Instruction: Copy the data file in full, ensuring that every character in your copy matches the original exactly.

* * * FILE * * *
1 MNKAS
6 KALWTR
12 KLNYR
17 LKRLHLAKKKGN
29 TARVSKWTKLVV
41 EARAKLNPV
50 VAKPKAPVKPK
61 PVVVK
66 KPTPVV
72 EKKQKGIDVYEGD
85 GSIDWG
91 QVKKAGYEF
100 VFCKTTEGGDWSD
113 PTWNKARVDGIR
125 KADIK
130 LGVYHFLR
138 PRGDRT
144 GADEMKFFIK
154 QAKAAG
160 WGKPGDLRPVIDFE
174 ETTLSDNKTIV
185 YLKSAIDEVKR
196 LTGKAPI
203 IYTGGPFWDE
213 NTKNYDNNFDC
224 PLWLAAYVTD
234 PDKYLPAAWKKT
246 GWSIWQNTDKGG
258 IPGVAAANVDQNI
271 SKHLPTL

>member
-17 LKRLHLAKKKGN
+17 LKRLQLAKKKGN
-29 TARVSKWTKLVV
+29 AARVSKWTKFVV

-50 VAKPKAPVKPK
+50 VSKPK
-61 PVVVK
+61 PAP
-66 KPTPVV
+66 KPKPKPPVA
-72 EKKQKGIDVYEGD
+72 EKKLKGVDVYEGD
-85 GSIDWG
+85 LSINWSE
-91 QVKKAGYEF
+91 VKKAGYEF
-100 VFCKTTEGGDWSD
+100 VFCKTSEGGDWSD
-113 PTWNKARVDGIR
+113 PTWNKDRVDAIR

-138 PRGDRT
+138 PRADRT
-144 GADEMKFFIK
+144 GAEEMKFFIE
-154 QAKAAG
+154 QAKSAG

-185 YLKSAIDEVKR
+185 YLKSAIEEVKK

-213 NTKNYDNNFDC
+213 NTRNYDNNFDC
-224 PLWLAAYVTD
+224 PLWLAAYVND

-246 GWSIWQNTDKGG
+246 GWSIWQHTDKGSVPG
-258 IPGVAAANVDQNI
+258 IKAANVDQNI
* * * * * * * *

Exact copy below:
1 MNKAS
6 KALWTR
12 KLNYR
17 LKRLHLAKKKGN
29 TARVSKWTKLVV
41 EARAKLNPV
50 VAKPKAPVKPK
61 PVVVK
66 KPTPVV
72 EKKQKGIDVYEGD
85 GSIDWG
91 QVKKAGYEF
100 VFCKTTEGGDWSD
113 PTWNKARVDGIR
125 KADIK
130 LGVYHFLR
138 PRGDRT
144 GADEMKFFIK
154 QAKAAG
160 WGKPGDLRPVIDFE
174 ETTLSDNKTIV
185 YLKSAIDEVKR
196 LTGKAPI
203 IYTGGPFWDE
213 NTKNYDNNFDC
224 PLWLAAYVTD
234 PDKYLPAAWKKT
246 GWSIWQNTDKGG
258 IPGVAAANVDQNI
271 SKHLPTL

>member
-17 LKRLHLAKKKGN
+17 LKRLQLAKKKGN
-29 TARVSKWTKLVV
+29 AARVSKWTKFVV

-50 VAKPKAPVKPK
+50 VSKPK
-61 PVVVK
+61 PAP
-66 KPTPVV
+66 KPKPKPPVA
-72 EKKQKGIDVYEGD
+72 EKKLKGVDVYEGD
-85 GSIDWG
+85 LSINWSE
-91 QVKKAGYEF
+91 VKKAGYEF
-100 VFCKTTEGGDWSD
+100 VFCKTSEGGDWSD
-113 PTWNKARVDGIR
+113 PTWNKDRVDAIR

-138 PRGDRT
+138 PRADRT
-144 GADEMKFFIK
+144 GAEEMKFFIE
-154 QAKAAG
+154 QAKSAG

-185 YLKSAIDEVKR
+185 YLKSAIEEVKK

-213 NTKNYDNNFDC
+213 NTRNYDNNFDC
-224 PLWLAAYVTD
+224 PLWLAAYVND

-246 GWSIWQNTDKGG
+246 GWSIWQHTDKGSVPG
-258 IPGVAAANVDQNI
+258 IKAANVDQNI